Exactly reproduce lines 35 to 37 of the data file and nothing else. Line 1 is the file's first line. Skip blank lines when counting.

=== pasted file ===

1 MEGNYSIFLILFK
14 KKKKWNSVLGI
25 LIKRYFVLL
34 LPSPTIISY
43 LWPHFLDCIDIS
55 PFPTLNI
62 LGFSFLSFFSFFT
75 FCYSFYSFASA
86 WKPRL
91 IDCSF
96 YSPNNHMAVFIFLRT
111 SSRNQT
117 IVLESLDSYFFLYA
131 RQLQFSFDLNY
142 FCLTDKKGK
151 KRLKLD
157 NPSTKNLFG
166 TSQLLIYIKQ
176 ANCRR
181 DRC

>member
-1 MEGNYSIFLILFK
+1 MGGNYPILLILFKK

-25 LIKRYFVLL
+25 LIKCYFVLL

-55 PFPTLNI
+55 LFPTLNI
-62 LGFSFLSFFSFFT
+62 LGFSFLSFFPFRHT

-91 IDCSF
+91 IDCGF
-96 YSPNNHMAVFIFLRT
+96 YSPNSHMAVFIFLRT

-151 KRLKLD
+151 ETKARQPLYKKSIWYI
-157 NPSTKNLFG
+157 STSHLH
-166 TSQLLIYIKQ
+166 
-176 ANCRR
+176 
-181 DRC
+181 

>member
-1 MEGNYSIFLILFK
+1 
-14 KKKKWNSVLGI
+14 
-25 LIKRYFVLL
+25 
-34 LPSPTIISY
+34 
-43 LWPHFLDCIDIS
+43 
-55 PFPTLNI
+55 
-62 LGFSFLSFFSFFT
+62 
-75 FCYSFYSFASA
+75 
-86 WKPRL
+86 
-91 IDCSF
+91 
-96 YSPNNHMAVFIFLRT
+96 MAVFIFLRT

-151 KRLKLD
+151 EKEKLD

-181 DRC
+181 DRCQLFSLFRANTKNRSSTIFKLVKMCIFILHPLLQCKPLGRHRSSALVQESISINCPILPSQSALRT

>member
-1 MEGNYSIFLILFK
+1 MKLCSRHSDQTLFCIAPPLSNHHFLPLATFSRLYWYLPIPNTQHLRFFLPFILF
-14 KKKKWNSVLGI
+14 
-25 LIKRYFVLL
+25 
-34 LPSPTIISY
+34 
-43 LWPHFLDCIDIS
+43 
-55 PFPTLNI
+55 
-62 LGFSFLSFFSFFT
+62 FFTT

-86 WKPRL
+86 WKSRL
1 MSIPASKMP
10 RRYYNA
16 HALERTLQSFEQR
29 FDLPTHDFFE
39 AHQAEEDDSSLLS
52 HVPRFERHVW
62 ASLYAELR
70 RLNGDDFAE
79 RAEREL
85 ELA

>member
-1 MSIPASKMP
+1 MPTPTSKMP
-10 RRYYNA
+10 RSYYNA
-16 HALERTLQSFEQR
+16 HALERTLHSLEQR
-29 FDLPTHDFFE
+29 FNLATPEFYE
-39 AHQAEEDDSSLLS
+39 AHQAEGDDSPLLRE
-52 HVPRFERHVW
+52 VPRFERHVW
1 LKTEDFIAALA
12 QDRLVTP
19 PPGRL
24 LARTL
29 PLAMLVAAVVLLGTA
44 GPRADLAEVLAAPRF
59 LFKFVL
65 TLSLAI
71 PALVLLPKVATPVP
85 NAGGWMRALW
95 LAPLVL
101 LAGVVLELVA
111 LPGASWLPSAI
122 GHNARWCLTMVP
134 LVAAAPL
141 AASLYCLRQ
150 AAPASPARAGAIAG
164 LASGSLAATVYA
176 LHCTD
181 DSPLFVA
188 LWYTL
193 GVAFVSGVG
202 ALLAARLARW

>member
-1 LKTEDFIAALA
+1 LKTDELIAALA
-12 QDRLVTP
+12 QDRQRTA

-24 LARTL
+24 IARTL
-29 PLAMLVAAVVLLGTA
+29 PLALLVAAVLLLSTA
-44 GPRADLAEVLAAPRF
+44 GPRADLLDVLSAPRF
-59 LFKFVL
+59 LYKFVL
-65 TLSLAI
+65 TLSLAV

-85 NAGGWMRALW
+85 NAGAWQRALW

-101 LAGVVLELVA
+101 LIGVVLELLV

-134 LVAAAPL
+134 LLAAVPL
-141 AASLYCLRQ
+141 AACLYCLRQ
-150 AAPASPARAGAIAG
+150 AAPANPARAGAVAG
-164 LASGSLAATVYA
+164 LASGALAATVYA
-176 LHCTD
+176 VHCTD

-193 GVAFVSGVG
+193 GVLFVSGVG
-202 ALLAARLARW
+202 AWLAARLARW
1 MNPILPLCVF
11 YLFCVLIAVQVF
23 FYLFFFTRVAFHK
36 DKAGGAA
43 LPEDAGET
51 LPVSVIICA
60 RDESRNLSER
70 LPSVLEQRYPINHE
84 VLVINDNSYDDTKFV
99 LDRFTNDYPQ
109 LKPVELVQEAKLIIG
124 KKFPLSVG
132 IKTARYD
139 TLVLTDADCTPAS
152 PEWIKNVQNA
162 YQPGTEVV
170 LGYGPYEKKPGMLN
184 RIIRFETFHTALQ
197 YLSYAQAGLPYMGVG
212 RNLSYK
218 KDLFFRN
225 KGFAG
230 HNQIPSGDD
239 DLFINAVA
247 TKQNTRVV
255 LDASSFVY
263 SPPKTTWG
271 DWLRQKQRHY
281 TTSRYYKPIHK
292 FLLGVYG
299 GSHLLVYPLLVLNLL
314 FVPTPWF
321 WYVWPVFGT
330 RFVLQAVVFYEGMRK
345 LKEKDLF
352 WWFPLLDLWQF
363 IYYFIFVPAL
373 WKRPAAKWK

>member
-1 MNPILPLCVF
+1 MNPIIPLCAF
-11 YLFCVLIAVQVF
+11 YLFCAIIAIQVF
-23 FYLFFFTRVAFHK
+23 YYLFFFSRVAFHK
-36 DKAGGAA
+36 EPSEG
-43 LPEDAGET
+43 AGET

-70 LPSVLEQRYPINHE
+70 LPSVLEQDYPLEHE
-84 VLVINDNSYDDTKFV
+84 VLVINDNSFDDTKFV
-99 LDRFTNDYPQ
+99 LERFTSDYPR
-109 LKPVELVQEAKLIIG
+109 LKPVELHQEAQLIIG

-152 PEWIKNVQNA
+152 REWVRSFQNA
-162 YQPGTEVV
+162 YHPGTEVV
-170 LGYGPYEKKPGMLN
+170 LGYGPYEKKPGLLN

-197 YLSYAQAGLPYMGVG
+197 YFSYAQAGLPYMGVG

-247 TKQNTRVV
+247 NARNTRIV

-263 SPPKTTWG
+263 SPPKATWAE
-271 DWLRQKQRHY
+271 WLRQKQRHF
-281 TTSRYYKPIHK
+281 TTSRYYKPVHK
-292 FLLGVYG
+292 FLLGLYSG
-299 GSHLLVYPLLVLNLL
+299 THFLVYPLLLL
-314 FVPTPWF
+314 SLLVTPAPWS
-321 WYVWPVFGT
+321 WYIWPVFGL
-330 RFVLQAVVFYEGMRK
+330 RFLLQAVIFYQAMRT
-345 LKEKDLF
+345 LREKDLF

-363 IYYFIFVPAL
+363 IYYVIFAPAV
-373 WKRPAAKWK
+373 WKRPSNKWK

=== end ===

+151 ETKARQPLYKKSIWYI
-157 NPSTKNLFG
+157 STSHLH